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AoS?


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#1
Skumdreg

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Thinking of starting a AoS army eventually but unsure what army to go for. So far Plague Skaven is winning but an entire Grot army is also appealing to me. Anyone have any experience of this and any suggestions/stories.

#2
Dim_Reapa

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I mostly faff about with AoS these days. What do you want to know?



#3
Skumdreg

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I mostly faff about with AoS these days. What do you want to know?


Just how different armies play and if they're any good to collect. I hesr mostly anything is valid but having no experience I w8uld just like to hear about people's armies and their games.

#4
Dim_Reapa

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Firstly, I'd suggest watching the "New AoSTM" (no, never letting that one go) closely to see what they do. I'm hoping they'll finally hone that incredibly lame arse core ruleset, but I suspect they're probably just going to escalate Magic like they did with WHFB. If they do that and not fix the rest of it, I wouldn't bother, because PAY TO WIN will go into full overdrive.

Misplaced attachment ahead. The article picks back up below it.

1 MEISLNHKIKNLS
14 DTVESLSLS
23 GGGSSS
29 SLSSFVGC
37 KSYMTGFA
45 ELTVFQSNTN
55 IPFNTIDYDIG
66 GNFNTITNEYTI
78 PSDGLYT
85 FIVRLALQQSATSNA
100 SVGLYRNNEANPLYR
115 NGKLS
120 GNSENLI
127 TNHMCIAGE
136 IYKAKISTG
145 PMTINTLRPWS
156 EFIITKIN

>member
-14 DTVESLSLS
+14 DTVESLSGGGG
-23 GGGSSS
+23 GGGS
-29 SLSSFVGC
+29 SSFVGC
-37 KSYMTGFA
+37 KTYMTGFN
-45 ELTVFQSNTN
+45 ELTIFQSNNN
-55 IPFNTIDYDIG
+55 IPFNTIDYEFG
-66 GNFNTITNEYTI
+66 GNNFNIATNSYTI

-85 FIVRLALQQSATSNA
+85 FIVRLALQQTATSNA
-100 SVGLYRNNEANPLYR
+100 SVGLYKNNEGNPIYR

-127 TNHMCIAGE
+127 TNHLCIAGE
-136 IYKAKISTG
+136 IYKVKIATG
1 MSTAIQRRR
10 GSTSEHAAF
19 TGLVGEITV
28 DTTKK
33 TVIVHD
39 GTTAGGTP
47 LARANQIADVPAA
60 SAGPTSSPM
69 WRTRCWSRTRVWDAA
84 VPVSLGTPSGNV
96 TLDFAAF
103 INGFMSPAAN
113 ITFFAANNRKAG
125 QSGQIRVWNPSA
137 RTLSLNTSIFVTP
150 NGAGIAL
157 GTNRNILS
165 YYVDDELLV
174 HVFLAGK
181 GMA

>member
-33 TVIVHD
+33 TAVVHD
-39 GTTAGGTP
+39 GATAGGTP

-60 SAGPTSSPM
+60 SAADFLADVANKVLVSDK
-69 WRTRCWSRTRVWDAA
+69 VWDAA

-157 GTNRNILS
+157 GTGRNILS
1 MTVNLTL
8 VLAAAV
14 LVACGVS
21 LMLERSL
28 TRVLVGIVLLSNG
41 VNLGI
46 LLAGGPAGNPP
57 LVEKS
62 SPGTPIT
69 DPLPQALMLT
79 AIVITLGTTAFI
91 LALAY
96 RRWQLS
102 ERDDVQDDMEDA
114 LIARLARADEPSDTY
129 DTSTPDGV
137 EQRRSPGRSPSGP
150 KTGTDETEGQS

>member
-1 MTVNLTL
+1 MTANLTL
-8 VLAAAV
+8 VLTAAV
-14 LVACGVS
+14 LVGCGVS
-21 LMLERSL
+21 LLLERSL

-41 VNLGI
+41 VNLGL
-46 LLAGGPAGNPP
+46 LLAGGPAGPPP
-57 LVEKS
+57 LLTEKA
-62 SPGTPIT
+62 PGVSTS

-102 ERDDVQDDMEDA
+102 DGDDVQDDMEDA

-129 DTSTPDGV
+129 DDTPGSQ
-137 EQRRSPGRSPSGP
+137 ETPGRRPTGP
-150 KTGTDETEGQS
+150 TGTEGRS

It's hard to really explain exactly what logical reasons I have for liking AoS and disliking 40k 8th Ed. I suppose it boils down to: simplified works for AoS mostly, and for 40k it just creates absolute tedium, brought on from the lack of skill requirement that itself is brought on from the ease of ranged attacks, which itself is where most of AoS' most bullshit army lists also originate (although not exclusively, because Priority [a.k.a. Combat Initiative] is the biggest load of bullshit ever added to any Wargame that wasn't Inquisitor's mere existence as a game). 40k has a few plusses that AoS could do with learning from, such as the ability to screen characters with infantry (Character interaction being even more crucial in AoS, meaning that some lists can brainlessly sweep off buff giving characters before they get to do anything whatsoever is one of the most frustrating and flawed aspects of this game), it also frequently results in players getting double turns, which typically means they win. The core system itself is even weaker than 40k, and that's a pretty amazing achievement.

 

I'm not selling it, am I? Well, it has some plusses. For one, it doesn't have an utterly ridiculous and ridicule worthy army generation system that a mere one year in needs patching, although a one year in to AoS (and a bit more) it didn't have fucking points. The points system is okay, although some of the numbers are pulled out of the Dev's Team's arse (a Dev Team made up of mostly Old Guard, hence why AoS is still pretty Pay To Win).